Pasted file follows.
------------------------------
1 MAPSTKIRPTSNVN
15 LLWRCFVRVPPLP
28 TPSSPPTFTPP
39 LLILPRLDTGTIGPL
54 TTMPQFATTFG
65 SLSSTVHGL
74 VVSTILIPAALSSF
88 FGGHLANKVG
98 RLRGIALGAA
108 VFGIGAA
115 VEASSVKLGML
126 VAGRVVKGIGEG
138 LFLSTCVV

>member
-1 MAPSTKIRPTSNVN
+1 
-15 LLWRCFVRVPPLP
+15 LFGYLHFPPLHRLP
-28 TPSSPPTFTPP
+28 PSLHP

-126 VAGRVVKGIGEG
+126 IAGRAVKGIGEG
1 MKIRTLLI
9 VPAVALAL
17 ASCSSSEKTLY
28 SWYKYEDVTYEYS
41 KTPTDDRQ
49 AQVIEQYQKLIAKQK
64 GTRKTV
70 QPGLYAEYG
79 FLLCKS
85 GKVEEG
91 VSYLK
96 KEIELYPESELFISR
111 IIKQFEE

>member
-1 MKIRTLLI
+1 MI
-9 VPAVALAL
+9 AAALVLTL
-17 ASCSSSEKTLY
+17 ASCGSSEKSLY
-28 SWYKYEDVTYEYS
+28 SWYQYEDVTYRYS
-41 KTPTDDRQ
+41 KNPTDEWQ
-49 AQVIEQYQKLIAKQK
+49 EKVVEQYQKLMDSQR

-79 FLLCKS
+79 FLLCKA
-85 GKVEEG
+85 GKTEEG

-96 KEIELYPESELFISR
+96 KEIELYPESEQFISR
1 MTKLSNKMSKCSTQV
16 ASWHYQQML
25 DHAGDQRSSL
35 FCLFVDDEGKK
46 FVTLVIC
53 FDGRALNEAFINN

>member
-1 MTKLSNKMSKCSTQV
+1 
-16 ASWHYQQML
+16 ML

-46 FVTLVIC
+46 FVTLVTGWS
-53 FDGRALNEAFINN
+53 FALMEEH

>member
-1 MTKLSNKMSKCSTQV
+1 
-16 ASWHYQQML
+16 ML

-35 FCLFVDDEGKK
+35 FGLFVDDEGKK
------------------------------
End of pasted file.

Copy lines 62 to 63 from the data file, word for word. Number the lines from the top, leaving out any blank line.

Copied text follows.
-1 MTKLSNKMSKCSTQV
+1 